College Art Association

CAA News Today

News from the Art and Academic Worlds

posted by Christopher Howard — Jun 15, 2016

Each week CAA News publishes summaries of eight articles, published around the web, that CAA members may find interesting and useful in their professional and creative lives.

Online Platforms Are Not Enough. Artists Need Affordable Space

In 2008, a bunch of friends and I built out and managed a studio space in Brooklyn. We signed a five-year lease, with a three-year option, and hoped for the best. We wanted to make our work and to innovate. This meant taking risks and failing often, and we needed low overhead to make this possible. (Read more from Creativz.)

The Best Intentions: Inside the Wild World of Charity Auctions

Benefit auctions have become about as ubiquitous as art fairs and openings. Charity sales are the primary means by which artists can pack a philanthropic punch, but they can also burden those who donate work with drawbacks and tax disadvantages. People have been questioning the model for years, but these conversations tend to stall in the absence of alternatives. (Read more from ARTnews.)

Against the Crowdfunding Economy

Which people get to live their dreams and which do not? In the art world, as elsewhere, success is often tightly correlated with pedigree and acceptance into elite institutions. And amid the increasing consumption of digital media, the conditions for success have become ever more fraught. (Read more from Jacobin.)

Public Art Piece Uses Augmented Reality to Explore Our Relationship to Technology

Public art has the power to shift not only our perspectives on specific sites, but also our relationship to space and location more generally. The artist Ivan Toth Depeña has created a multilayered public work of art, called Lapse, that considers these themes along with the ways we use technology. (Read more from PSFK.)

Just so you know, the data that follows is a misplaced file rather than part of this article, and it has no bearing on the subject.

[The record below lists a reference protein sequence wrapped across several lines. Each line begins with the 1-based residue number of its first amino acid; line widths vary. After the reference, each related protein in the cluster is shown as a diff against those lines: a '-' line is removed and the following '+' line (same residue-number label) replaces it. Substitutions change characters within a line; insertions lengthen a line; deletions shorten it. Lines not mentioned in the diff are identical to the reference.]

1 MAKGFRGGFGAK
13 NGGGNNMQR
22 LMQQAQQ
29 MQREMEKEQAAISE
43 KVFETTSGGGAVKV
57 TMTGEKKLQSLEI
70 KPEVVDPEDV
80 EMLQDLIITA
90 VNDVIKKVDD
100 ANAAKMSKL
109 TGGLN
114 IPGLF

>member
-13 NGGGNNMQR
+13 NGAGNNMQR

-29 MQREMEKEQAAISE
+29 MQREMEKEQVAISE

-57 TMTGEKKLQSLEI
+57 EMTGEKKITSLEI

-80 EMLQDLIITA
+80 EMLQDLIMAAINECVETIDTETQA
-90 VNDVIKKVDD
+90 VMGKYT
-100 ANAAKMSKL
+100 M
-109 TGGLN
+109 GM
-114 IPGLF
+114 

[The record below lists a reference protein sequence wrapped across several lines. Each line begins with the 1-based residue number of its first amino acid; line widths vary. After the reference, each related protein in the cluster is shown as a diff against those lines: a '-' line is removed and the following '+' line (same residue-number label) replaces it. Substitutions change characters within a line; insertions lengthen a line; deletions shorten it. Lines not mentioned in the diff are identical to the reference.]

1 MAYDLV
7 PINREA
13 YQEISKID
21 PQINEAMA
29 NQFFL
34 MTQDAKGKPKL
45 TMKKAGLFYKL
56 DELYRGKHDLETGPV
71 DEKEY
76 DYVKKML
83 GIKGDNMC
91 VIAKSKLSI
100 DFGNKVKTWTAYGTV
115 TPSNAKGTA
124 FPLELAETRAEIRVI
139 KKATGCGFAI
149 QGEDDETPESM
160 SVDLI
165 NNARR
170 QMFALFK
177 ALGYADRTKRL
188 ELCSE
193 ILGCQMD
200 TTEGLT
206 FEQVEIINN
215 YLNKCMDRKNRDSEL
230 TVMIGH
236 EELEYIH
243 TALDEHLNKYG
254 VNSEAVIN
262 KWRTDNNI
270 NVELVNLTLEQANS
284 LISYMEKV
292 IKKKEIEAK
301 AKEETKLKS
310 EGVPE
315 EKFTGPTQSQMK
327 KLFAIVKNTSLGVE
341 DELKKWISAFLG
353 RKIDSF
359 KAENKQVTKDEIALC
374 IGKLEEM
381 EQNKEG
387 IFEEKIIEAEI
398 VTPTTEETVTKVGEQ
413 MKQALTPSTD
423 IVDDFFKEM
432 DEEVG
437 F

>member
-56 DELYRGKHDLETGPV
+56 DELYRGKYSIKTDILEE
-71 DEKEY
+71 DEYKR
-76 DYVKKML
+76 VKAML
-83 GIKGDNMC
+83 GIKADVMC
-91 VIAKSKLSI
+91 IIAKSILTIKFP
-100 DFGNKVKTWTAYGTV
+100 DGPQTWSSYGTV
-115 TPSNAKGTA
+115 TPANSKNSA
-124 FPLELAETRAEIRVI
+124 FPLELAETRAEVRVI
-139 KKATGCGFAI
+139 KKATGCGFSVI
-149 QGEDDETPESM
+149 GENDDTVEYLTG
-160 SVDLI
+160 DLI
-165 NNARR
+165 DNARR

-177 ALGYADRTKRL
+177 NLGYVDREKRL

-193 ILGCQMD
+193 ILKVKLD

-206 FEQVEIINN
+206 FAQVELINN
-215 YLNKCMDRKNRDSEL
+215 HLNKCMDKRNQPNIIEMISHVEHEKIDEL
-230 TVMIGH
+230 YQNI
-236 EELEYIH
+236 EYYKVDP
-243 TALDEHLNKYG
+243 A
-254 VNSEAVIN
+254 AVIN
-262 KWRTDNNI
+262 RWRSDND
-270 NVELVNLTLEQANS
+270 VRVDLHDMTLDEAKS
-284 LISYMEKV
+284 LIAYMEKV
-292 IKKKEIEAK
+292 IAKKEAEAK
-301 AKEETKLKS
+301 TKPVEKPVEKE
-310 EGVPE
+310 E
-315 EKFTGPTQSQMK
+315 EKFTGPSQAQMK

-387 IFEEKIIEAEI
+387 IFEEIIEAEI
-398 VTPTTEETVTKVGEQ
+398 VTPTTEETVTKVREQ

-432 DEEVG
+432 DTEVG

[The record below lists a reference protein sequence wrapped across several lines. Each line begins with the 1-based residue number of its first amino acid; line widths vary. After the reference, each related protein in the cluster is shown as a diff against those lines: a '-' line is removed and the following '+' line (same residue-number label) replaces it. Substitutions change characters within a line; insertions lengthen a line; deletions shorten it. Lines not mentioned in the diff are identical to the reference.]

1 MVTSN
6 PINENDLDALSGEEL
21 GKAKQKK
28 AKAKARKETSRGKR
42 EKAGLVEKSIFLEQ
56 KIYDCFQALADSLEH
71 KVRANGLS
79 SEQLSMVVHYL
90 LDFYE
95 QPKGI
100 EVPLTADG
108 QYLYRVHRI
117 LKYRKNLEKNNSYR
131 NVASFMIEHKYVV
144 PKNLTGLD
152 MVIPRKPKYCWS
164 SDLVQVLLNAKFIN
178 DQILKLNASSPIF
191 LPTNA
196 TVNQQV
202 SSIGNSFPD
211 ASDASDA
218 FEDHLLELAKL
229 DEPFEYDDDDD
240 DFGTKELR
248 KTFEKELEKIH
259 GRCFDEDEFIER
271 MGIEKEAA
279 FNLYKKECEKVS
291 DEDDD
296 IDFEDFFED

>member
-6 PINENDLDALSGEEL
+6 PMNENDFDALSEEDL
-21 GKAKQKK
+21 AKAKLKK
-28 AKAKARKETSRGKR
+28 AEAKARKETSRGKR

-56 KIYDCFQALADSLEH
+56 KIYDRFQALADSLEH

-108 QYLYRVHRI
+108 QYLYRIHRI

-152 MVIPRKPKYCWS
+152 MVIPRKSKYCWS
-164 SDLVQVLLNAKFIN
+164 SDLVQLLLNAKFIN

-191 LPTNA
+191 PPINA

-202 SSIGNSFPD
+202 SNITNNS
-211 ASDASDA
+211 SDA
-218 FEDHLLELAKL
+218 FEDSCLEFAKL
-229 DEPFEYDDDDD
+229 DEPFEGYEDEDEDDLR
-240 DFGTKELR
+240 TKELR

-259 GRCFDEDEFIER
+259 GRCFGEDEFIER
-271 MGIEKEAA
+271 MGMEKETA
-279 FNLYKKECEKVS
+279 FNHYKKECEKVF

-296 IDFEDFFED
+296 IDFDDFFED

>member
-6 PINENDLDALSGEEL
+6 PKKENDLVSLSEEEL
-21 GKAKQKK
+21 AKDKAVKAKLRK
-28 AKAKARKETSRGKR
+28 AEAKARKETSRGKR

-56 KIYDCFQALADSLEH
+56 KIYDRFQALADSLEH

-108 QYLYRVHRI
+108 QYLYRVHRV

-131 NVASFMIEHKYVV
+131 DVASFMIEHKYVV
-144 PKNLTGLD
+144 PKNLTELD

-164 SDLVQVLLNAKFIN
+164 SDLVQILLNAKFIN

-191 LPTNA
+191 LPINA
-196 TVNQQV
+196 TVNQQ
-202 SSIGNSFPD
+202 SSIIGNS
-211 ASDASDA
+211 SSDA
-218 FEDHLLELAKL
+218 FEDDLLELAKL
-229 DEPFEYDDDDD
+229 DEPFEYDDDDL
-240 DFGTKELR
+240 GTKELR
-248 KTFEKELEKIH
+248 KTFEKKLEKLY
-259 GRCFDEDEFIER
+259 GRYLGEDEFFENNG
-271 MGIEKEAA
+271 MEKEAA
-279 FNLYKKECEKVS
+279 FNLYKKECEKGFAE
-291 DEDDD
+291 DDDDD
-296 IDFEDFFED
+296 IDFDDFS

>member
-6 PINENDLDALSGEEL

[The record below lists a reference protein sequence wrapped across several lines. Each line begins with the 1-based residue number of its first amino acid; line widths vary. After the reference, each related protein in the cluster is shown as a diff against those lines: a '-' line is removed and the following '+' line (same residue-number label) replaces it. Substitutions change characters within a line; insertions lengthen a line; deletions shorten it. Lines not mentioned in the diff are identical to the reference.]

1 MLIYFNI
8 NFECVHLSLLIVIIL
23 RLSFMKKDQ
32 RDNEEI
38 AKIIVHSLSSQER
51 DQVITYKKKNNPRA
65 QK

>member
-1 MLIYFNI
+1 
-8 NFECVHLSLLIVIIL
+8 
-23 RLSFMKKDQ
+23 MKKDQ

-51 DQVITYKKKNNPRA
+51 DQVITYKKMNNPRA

Copyright Q&A

The Copyright Alliance asked creators to submit questions about the copyright registration process. Rob Kasunic, director of registration policy and practices at the US Copyright Office, answered a few of them to provide clarity about the process. (Read more from the Copyright Alliance.)

How User-Friendly Are Museum Image Rights?

Display at Your Own Risk is a primarily web-based exhibition that examines the current status of digital cultural heritage and public accessibility to it through the online collections of some of the world’s most physically frequented museums. Spearheaded by Andrea Wallace, Display approaches the task from an internet user’s perspective to see if an institution provides the everyday person with enough information to avoid violating its image rights. (Read more from Hyperallergic.)

Liberal-Arts Majors Have Plenty of Job Prospects, If They Have Some Specific Skills, Too

The knock that liberal-arts graduates have a tough time landing a first job is confirmed by data. Yet a new analysis of help-wanted postings for entry-level jobs suggests that those graduates can improve their prospects by acquiring a small level of proficiency in one of eight specific skill sets, such as social media or data analysis. (Read more from the Chronicle of Higher Education.)

Advice for the Newly Tenured

I would love to share with you the three biggest mistakes that I observe newly tenured faculty members make. If you know what those mistakes are, then you are not only far less likely to make them, but you also have the opportunity to experiment with new ways of thinking and working that will help you to truly enjoy your tenured status. (Read more from Inside Higher Ed.)

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